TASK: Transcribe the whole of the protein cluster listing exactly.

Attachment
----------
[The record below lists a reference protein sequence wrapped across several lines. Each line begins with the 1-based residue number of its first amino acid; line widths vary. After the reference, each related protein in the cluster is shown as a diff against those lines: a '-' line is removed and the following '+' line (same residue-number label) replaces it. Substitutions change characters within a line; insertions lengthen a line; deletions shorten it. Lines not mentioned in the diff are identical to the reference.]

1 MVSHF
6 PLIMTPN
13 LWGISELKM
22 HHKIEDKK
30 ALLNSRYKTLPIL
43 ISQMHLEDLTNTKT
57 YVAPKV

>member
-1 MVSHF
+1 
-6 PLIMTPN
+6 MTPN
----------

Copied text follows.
[The record below lists a reference protein sequence wrapped across several lines. Each line begins with the 1-based residue number of its first amino acid; line widths vary. After the reference, each related protein in the cluster is shown as a diff against those lines: a '-' line is removed and the following '+' line (same residue-number label) replaces it. Substitutions change characters within a line; insertions lengthen a line; deletions shorten it. Lines not mentioned in the diff are identical to the reference.]

1 MVSHF
6 PLIMTPN
13 LWGISELKM
22 HHKIEDKK
30 ALLNSRYKTLPIL
43 ISQMHLEDLTNTKT
57 YVAPKV

>member
-1 MVSHF
+1 
-6 PLIMTPN
+6 MTPN